Elijah Garcia is a talented young fighter but I think you’re reaching by saying he’s the best middleweight in the world at this current moment. He’s only 16-0 and he’s 21 years old. I’m not saying you’re wrong but Garcia hasn’t proven it yet. If he would’ve crushed Kyrone Davis, I would be partial to agree with you but Garcia didn’t fight and you can’t get credit for winning a fight that you didn’t go through with. So as of now, let’s see what Garcia does and more importantly who he does it against.

I really like [Davis vs. Martin] and I don’t expect it to be easy... Trainer - Stephen "Breadman" Edwards

Can you give and in depth breakdown of Gervonta Davis vs. Frank Martin? With 135-140 being the divisions in boxing now, this fight has major significance.

Bread’s Response: Derrick James will have Martin’s ear more so now because of James’ most recent performance as the head man in the corner. That’s a good thing. I think Martin will try to neutralize Davis’ power counters. Davis has a distinct ability to make opponents open up, then he counters them in every which way imaginable. Martin has to be smart when he leads and not fall into any big counters. 

Simultaneously, Martin has to find a way to score points and win rounds, without being too careless. Martin has his work cut out for him because Tank may be a better boxer than him and a better puncher. That’s tough to overcome but not impossible.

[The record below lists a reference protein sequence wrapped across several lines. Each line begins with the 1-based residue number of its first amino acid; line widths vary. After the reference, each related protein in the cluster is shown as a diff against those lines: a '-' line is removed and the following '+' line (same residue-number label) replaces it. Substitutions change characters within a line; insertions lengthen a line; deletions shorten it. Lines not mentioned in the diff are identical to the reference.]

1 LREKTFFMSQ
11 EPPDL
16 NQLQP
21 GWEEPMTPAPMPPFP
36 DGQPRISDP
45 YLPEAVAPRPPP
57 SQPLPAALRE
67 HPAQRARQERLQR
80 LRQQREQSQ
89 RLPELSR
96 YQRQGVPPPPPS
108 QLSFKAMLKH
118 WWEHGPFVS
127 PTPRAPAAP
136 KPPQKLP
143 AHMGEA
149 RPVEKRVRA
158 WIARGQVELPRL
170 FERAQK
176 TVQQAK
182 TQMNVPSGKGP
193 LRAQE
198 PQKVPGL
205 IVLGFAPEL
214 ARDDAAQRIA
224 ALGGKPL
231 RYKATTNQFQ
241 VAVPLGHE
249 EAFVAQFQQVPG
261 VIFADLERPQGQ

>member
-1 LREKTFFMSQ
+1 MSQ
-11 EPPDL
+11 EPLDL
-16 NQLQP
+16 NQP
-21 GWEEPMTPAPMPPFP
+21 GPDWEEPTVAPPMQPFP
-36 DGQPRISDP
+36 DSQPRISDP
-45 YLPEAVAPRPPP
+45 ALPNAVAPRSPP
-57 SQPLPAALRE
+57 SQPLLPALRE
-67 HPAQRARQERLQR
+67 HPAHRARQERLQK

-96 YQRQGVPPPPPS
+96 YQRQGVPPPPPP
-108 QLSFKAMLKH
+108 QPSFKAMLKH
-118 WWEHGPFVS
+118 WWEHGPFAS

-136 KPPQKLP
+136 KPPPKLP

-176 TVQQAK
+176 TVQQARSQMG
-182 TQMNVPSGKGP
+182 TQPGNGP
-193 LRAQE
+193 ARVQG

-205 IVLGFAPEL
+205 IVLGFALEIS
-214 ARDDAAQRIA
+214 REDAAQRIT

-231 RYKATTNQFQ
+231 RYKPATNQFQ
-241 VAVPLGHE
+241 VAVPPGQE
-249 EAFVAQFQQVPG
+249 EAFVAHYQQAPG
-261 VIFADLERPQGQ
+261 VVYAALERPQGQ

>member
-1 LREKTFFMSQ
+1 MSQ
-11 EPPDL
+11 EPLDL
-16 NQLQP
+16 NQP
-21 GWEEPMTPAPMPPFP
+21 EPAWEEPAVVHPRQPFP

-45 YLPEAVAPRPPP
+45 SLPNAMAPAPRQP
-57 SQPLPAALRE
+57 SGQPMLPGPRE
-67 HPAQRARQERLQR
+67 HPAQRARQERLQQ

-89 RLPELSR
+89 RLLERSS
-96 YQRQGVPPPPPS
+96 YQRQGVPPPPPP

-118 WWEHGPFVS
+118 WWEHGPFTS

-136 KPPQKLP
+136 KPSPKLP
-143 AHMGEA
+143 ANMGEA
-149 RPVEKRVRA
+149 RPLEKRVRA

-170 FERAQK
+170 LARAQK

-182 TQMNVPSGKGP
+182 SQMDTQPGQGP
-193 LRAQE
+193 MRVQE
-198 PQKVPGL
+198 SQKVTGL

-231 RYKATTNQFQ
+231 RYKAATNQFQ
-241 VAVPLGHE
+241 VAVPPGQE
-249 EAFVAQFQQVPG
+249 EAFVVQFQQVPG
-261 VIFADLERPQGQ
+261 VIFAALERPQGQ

With Davis, I suppose he’s going to try to do what he always does: Open up Martin so he can light him up with a counter. Tank has a very fast processing mind. He adjusts very quickly on the fly. But it's important to note that this will be Davis’ first challenge against someone of Martin’s athleticism and skillset. It’s significant to note that because often times fighters are matched a certain way to make them look good. And when they face someone who doesn’t fall into that “make them look good” category, it should be amplified. Stylistically, I give Tank props for facing Martin. Martin has the skillset and tools to make him look bad and not score one of his highlight-reel kos. Let’s see if it happens. 

I really like this fight and I don’t expect it to be easy but I do favor Davis because I think he can win even if he doesn’t score a KO. I think he can win enough rounds by being a slightly better boxer than Martin. I make that assumption because Martin was getting outboxed by Artem Harutyunyan. Martin’s adjustment was to raise his volume and become aggressive. He showed a clutch gene and a good adjustment. But that may not work against Davis who likes when a fighter becomes more aggressive. So, Martin will need some early success neutralizing Davis. It’s important for him because if he has to attack Davis too early, he may fall into a trap. 

With the June 15th card being announced and David Benavidez and David Morrell both moving up to 175 pounds, do you think they fight up there or one possibly move back down to 168? Benavidez is right in claiming Canelo is ducking him, but he’s ducking Morrell the same way Canelo is ducking him. Who would you favor between Benavidez and Morrell?

Bread’s Response: It’s always possible to move back down in weight but it’s highly unlikely if the fighter is already big for the weight they moved up from. Benavidez and Morrell are big for 175 also, so moving back down is probably unlikely. But it does depend on their performances. If they perform well both will probably stay put. 

I think Benavidez -Morrell is a GREAT match up. I know Benavidez would be the favorite but I think this is a hard fight for him. It’s so close in my opinion I don’t have a pick yet. I thought Benavidez would fight Morrell earlier because Morrell was just getting his feet wet. But he’s getting better and more comfortable now, so the fight is getting harder for Benavidez because the gap in experience is closing between the two.